Business owners on the receiving end of the Genesee CARES Business Recovery Fund grant program say they are thankful and appreciative of the opportunity to achieve their entrepreneurial goals.
The Batavian reached out today to several of the 22 for-profit businesses that will share $875,000 from the initial round of the program, which is supported by a New York State Community Development Block Grant and facilitated by the Genesee County Economic Development Center and The Harrison Studio.
The complete list of recipients was published first by The Batavian yesterday. Another round of funding is possible, according to GCEDC Marketing Director Jim Krencik.
Two business owners and a manager of a third company responded to requests for comments about the program, and what has been and what is to come at their locations.
THE SPA AT ARTEMIS
206 EAST MAIN ST., BATAVIA
The $65,000 grant awarded to The Spa at Artemis will enable the full service spa to keep growing, Pautler said.
“I have quite a big vision for what I want this business to turn into and this is going to help propel us in that direction,” she said.
When she purchased the spa in June 2020, the COVID-19 pandemic had just taken hold and many businesses were forced to close or drastically reduce hours and services.
“They (the previous owners) were considering closing and at the time, I was pregnant and was nervous about finding a new job,” said Pautler, a licensed massage therapist. “I kind of figured if there was ever a time to take a leap like this, that was it.”
Pautler said 2020 was a rough year, mentioning that exposure to the virus forced a two-week shutdown and left her as the only employee available to work (since she was away from the office to give birth).
“After that, we had a partial ceiling collapse, which has been fixed. So, 2020 was really just kind of wild,” she offered. “Since then, we have done a lot of cosmetic updates. And with this grant, we're hoping to replace some existing equipment and really just kind of like elevate the culture of the spa. And we plan to bring on some new staff members.”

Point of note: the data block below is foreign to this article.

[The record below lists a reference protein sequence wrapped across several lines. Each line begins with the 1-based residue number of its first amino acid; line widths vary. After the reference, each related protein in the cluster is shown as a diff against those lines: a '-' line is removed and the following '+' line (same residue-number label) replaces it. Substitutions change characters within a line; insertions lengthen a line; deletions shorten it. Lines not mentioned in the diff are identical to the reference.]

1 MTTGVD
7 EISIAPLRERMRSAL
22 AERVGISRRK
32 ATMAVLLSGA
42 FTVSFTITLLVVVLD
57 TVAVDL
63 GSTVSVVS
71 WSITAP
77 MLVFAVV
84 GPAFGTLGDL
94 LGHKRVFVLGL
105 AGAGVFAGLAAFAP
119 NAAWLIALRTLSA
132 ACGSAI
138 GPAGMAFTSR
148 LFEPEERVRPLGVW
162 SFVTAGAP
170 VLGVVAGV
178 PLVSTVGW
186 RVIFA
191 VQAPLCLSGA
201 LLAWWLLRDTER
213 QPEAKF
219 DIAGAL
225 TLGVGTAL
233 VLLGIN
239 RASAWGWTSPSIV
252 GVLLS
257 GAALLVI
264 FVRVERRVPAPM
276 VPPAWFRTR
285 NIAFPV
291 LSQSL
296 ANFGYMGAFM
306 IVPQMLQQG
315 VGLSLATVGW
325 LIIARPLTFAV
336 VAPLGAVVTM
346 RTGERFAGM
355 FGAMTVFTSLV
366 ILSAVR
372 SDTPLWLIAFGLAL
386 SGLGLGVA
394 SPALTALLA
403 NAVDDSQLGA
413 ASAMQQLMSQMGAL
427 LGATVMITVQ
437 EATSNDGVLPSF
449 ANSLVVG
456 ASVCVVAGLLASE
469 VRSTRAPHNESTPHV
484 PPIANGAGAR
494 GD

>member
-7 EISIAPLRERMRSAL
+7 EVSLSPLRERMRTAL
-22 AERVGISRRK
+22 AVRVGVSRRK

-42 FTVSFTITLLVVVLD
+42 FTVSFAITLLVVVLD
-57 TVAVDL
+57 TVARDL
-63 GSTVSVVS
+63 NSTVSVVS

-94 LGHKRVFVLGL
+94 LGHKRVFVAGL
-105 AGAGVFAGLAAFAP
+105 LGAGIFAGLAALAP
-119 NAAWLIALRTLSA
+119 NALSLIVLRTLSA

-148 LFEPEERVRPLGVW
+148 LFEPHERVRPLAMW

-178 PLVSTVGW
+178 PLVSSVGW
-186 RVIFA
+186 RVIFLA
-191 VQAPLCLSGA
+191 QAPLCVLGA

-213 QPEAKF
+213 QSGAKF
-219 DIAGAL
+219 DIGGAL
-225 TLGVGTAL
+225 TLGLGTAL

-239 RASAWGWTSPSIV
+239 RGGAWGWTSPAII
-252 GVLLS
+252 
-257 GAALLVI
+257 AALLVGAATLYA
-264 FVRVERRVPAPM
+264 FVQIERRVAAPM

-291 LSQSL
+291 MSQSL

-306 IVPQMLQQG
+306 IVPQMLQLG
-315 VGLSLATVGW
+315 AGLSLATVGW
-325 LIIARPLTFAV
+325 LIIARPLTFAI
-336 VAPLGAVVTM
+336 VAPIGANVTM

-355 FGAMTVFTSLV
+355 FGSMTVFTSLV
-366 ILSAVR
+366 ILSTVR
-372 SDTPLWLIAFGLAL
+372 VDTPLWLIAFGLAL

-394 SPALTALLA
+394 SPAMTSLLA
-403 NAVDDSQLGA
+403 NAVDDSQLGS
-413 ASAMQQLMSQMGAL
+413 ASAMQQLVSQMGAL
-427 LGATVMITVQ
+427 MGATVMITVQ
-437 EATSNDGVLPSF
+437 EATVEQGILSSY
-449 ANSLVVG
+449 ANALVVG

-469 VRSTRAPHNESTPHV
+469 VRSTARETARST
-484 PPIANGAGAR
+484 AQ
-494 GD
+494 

Pautler said she doesn’t foresee any problems filling new positions due to “an unmet demand for services.”
CHAP’S ELBA DINER
5 SOUTH MAIN ST., ELBA
With 18 to 20 employees and even more in the summer, Chappius said she will follow the guidelines of the grant – she received $50,000 – by hiring more people with the goal of expanding the diner’s healthy meals program in conjunction with www.macyparadisefit/meals.
“We have been working with a nutritionist to provide healthy meals, and after starting with 20 or 30 a week, right now we’re up to 300 to 350 a week,” she said. “It’s home-cooked good food that we normally do here, we just portion it and make sure all the micros are correct.”
Chappius said that was one of the criteria she used on her application for the grant – that she would be adding employees to grow the healthy meals venture.
She said she has benefitted both financially and physically, mentioning that she has lost 83 pounds on the nutritional program since November.
Furthermore, Chappius said some of the grant will be used for advertising to increase sales and get the word out to her “loyal customers.”
“We’re very lucky here at the diner because we have a lot of loyal customers that got us through COVID,” she said. “The month that we were closed, we sold hundreds of chicken (barbecue) dinners through the window … and we were so blessed.”
“We’re just so blessed here in this small town. I’m just so glad to have landed here because the customers have been terrific in how they have supported us.”
Chappius also had kind words for Michael Zimmerman of The Harrison Studio, coordinator of the grant program,
“Mr. Zimmerman was just wonderful to work with after I applied, and the application was very clear to read,” she said. “And when I had some questions, I emailed him and he immediately -- the same day -- turned my questions into answers.”
ALLEGHANY FARM SERVICES, ALABAMA
Finding the best employees is key for Alleghany Services, a leader in the farm drainage industry for more than 30 years.
“For us, training is a huge investment, especially because the drainage work that we do is such a specialty,” Fetzer said. “With the ($60,000) grant, we’re going to use it for new hires.”
She explained that some of the pieces of equipment used by the company can take six months for a new employee to learn how to operate it.
“So, we're going to use all the funds to invest in new operators and get some fresh talent as we grow our number of drainage crews,” Fetzer said. “Hopefully, the grant will come right around the same time when the high schools are letting out. And we've had great luck in the past getting fresh, young talent right out of high school.
“Some of our best hires, we've actually hired right out of high school and they’re going on year five or six now. They started green and they’ve worked their way up in the company since.”
Fetzer said Alleghany’s customers will benefit from the grant as well.
“We’re very excited. Our customers have already seen an increase through COVID. With the price of pipe gong up over 40 percent since the beginning, this will allow us to hire more employees and with that we can keep the costs down for farmers.”